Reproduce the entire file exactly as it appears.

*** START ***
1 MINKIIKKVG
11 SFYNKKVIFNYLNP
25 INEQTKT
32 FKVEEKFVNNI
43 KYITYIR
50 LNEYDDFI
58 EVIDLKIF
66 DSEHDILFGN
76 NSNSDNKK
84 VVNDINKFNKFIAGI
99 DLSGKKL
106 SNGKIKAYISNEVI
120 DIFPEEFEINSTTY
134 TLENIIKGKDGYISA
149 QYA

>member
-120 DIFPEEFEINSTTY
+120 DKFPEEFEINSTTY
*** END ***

1 MINKIIKKVG
11 SFYNKKVIFNYLNP
25 INEQTKT
32 FKVEEKFVNNI
43 KYITYIR
50 LNEYDDFI
58 EVIDLKIF
66 DSEHDILFGN
76 NSNSDNKK
84 VVNDINKFNKFIAGI
99 DLSGKKL
106 SNGKIKAYISNEVI
120 DIFPEEFEINSTTY
134 TLENIIKGKDGYISA
149 QYA

>member
-120 DIFPEEFEINSTTY
+120 DKFPEEFEINSTTY